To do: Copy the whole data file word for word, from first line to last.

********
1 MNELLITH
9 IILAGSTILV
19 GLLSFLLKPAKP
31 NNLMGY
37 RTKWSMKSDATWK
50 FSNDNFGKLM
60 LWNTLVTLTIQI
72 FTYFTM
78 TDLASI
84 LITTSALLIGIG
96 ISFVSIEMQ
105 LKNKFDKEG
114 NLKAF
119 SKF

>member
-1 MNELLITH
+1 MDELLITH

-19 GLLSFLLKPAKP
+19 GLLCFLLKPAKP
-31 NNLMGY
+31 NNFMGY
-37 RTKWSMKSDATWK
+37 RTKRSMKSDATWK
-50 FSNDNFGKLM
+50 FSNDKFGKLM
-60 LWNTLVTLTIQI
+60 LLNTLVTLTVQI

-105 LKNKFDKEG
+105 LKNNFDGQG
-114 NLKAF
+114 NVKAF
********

1 MNELLITH
9 IILAGSTILV
19 GLLSFLLKPAKP
31 NNLMGY
37 RTKWSMKSDATWK
50 FSNDNFGKLM
60 LWNTLVTLTIQI
72 FTYFTM
78 TDLASI
84 LITTSALLIGIG
96 ISFVSIEMQ
105 LKNKFDKEG
114 NLKAF
119 SKF

>member
-1 MNELLITH
+1 MDELLITH

-19 GLLSFLLKPAKP
+19 GLLCFLLKPAKP
-31 NNLMGY
+31 NNFMGY
-37 RTKWSMKSDATWK
+37 RTKRSMKSDATWK
-50 FSNDNFGKLM
+50 FSNDKFGKLM
-60 LWNTLVTLTIQI
+60 LLNTLVTLTVQI

-105 LKNKFDKEG
+105 LKNNFDGQG
-114 NLKAF
+114 NVKAF